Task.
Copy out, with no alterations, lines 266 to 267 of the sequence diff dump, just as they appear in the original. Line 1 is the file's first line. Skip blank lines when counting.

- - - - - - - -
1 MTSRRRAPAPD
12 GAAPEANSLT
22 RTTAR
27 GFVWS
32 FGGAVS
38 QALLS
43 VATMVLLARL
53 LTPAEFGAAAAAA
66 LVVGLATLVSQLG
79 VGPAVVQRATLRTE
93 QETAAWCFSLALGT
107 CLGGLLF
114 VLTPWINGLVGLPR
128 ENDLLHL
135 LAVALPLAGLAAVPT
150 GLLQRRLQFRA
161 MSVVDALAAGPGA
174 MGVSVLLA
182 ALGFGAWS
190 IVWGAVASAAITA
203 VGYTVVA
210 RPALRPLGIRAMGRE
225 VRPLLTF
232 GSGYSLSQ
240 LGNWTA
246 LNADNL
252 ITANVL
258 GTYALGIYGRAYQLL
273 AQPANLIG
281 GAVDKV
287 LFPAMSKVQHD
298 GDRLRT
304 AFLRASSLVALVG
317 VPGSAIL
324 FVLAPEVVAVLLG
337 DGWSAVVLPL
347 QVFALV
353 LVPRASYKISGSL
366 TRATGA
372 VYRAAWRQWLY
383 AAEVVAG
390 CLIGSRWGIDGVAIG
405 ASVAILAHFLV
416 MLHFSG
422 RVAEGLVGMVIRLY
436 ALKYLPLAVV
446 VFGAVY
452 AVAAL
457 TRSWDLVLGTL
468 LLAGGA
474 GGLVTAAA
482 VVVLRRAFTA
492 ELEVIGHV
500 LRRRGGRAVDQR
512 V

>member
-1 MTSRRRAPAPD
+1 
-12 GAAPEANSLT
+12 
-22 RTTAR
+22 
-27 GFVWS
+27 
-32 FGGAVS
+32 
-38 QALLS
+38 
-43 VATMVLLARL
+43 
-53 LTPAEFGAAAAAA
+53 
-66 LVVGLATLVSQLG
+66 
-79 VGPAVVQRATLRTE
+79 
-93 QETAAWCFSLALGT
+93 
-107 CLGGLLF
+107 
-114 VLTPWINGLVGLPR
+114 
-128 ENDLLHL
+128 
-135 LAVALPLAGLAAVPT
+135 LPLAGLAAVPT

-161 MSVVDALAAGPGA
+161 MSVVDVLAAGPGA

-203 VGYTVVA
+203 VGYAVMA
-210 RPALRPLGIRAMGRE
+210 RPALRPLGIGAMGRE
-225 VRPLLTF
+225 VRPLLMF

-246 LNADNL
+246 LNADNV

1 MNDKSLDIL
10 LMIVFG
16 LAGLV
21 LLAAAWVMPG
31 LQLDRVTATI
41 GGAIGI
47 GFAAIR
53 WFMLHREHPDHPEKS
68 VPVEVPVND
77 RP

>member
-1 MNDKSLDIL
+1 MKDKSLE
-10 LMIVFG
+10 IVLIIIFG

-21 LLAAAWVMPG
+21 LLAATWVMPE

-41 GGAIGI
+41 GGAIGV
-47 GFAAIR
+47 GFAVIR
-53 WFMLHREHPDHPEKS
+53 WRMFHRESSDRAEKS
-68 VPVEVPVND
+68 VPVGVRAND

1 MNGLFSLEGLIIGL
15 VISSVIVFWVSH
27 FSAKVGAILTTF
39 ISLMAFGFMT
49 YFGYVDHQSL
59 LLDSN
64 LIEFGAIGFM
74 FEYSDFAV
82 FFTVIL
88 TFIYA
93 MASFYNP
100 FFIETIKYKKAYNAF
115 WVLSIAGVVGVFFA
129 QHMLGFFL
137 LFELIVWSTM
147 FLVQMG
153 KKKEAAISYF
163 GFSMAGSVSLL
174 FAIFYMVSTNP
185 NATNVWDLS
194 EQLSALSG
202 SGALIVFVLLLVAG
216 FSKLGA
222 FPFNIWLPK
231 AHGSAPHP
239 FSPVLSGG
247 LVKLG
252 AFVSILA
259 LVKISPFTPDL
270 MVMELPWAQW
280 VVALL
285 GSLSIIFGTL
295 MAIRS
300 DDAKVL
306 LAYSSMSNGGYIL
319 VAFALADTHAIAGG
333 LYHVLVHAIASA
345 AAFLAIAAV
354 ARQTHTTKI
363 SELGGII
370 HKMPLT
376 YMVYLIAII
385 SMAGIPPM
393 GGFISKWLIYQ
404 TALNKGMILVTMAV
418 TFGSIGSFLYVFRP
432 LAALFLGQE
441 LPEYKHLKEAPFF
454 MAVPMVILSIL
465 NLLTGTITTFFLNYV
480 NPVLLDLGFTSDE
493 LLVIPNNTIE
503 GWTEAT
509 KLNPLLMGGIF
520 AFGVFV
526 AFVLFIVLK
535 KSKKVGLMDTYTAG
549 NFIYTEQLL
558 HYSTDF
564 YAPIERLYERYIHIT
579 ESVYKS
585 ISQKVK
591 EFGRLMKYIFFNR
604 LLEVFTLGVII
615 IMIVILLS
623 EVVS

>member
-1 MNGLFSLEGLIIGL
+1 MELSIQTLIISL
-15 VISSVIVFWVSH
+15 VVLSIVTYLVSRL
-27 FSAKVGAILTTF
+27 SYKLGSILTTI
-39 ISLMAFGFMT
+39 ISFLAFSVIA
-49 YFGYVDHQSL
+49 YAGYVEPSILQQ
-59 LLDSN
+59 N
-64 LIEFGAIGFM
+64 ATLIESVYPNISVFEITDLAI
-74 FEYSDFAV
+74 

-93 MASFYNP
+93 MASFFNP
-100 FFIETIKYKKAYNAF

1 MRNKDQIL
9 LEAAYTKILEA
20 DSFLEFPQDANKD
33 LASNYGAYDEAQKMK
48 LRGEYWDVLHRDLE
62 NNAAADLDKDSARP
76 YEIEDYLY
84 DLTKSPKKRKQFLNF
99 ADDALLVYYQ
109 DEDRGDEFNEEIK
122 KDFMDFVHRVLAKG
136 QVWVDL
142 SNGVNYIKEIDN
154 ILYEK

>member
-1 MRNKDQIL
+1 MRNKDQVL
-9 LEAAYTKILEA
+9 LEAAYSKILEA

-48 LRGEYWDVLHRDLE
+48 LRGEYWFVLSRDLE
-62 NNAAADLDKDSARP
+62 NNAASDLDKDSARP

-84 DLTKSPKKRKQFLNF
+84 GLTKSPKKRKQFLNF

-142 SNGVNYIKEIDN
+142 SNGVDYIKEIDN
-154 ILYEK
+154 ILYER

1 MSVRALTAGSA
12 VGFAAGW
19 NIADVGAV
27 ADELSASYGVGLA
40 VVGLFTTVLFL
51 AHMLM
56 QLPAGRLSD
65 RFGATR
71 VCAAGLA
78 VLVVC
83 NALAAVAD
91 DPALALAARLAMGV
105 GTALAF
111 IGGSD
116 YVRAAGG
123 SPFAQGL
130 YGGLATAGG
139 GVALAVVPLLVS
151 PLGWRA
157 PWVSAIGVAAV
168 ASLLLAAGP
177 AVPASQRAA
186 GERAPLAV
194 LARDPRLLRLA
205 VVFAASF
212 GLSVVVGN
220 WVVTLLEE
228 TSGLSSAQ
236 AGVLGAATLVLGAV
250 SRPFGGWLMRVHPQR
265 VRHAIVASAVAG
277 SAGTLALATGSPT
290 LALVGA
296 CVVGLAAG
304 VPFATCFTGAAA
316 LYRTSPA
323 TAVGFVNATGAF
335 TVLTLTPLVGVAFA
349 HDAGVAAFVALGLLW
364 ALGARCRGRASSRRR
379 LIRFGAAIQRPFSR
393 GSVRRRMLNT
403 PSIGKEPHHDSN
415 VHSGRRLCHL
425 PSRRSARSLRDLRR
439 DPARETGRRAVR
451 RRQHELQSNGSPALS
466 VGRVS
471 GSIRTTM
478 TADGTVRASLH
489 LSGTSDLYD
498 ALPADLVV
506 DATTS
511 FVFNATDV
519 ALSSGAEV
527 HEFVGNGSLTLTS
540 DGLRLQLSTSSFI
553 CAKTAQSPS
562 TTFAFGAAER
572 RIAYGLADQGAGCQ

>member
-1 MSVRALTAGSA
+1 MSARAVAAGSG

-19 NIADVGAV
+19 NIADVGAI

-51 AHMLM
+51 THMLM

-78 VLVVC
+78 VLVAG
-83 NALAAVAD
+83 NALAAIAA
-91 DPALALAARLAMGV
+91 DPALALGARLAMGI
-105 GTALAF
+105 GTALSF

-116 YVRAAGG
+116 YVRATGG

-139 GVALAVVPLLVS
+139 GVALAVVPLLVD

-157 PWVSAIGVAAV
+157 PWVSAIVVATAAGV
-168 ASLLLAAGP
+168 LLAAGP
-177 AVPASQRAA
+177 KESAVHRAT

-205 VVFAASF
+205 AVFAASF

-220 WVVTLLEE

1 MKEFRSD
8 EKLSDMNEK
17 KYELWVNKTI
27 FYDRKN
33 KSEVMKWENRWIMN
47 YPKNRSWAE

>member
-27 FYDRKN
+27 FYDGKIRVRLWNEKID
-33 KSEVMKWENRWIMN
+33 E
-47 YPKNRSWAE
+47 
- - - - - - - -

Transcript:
250 SRPFGGWLMRVHPQR
265 VRHAIVASAVAG